Nathan’s two questions had been on my desk for weeks. Other issues had been easier to research. This one made me sad. Nathan was the son of a sweet Christian family, but somehow he hadn’t understood the Gospel. Or perhaps other voices had outshouted the sweet voice of God.
I wish I could have looked Nathan in the eye and talked with him that day. I hate thinking he might miss his answer, so I’m praying that his parents will see this and read it to him.
If you and I could have talked, Nathan, I imagine it would have gone something like this:
“Nathan, are you a little worried that you won’t get to go to Heaven or maybe that Jesus doesn’t love you?”
His bewildered eyes search mine for motive, then, being unsure, he gives an almost imperceptible nod, telling me he hopes it’s okay to admit his fear.
I continue, “How do you think it would feel to be sure Jesus loves you and that you are going to heaven?”
“It would feel good, I guess,” he responds. Perhaps he hadn’t given that possibility much thought. I wonder how many others haven’t either.
“Do you feel like your parents love you, Nathan?” I ask.
“Yes, they love me,” he assures me.
“How do you know?”
“Well,” he begins, looking up thoughtfully, “My dad plays ball with me, and my mom is always hugging and kissing me.”
“Is there anything else they do for you because they love you?” I urge him to think deeper.
“They buy me clothes and stuff and give me good food to eat,” he begins. Then thoughtfully, he adds, “And they take me to the doctor if I get hurt. And they teach me how to be safe.” Now he’s a roll. “They let me have friends over and take us places for fun.”
“So you know your parents love you because of what they do for you. Am I getting that right?”
After a moment of mulling it over, he answers, “I guess that’s right.”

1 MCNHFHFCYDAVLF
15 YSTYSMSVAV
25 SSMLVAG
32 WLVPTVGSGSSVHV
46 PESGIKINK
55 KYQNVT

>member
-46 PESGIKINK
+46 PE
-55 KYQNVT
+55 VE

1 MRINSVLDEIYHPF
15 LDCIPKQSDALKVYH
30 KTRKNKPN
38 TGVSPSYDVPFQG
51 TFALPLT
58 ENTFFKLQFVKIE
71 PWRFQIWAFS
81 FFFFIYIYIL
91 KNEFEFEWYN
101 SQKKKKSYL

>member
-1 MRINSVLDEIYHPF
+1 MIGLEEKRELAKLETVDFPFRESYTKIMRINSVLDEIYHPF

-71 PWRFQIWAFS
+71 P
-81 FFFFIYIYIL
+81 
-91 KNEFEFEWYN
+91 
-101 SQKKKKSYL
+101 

“Okay. Can you tell me some things Jesus has done for you?” I say, hoping he doesn’t feel put on the spot.
“He died for my sins.” Sunday school had gotten that important fact across.
“You are right! The Bible tells us that.”
But does Nathan understand what that means? What is his concept of sin and salvation? I want him to think further so, taking his green question slip, I continue, “Is there anything else Jesus has done just for you?” My pen is poised patiently for his list.
He frowns, looks down thoughtfully, shrugs his shoulders, and guesses, “He made the world and gives us food–and gave me my family.” Then his eyes light up as he remembers something, “Oh yeah! I got pneumonia one time and my mom prayed for me and I got well!”
I add “made you well” to the list on the paper. “Has anyone ever told you that Jesus wants you, Nathan, to be his friend?”
He freezes mid-wiggle in surprise. “Really? How do you know?”
“Because the Bible tells me that, too.” Grabbing my phone, I quickly find 2 Peter 3:9 and read,“The Lord isn’t slow about keeping his promises, as some people think he is. In fact, God is patient, because he wants everyone to turn from sin and no one to be lost” (CEV).
I continue, “And you’ve heard the verse, ‘For God so loved the world that he gave his only begotten son so that anyone who believes in Him should not perish, but have everlasting life’ (John 3:16). That verse tells me that God wants us so much that He let Jesus become a human and live right here on earth with people. Anyone who will believe that doesn’t have to go to Hell, but has a way to go to Heaven.”
“So is that how I know Jesus loves me?” He is trying to make the connection.
“Well, you know your parents love you because of what they’ve done; and you know that even when you get in trouble with them and you feel terrible, that they still love you, right?”
Nathan nods, waiting for me to continue.
“Then you can know Jesus still loves you, because of what He’s done for you, even when you feel terrible.”
He smiles then, looking at the list on the back of his question paper. Turning it back over, he remembers his other question. “So how much does it take to go to Heaven, then?”
“Whoa there, Einstein…How about we finish this conversation after a snack?”
I need time to pray. This question is too important for just winging it. Nathan’s understanding of the true nature of God’s Love is only the tip of a vitally crucial iceberg.